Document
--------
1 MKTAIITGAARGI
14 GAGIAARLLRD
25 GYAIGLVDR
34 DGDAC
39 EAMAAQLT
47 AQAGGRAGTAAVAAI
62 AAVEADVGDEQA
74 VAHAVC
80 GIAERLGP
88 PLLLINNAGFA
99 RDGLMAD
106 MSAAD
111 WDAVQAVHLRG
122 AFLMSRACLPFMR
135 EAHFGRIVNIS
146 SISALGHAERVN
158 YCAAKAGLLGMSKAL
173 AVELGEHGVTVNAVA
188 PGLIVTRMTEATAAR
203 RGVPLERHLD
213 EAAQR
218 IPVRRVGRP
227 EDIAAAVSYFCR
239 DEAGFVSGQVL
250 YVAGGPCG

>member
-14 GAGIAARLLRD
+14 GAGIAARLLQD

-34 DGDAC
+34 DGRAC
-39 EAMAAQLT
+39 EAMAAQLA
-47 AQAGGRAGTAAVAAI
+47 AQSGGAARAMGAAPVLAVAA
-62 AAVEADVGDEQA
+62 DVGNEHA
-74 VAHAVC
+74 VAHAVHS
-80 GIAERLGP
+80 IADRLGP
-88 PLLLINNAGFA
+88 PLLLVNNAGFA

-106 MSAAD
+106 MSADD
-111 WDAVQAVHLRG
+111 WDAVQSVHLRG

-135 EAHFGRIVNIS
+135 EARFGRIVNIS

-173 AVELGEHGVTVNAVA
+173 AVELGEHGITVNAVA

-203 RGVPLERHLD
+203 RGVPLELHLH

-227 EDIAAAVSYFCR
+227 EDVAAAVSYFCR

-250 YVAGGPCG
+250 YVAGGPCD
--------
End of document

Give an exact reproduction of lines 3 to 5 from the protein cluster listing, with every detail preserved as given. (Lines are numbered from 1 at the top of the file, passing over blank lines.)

25 GYAIGLVDR
34 DGDAC
39 EAMAAQLT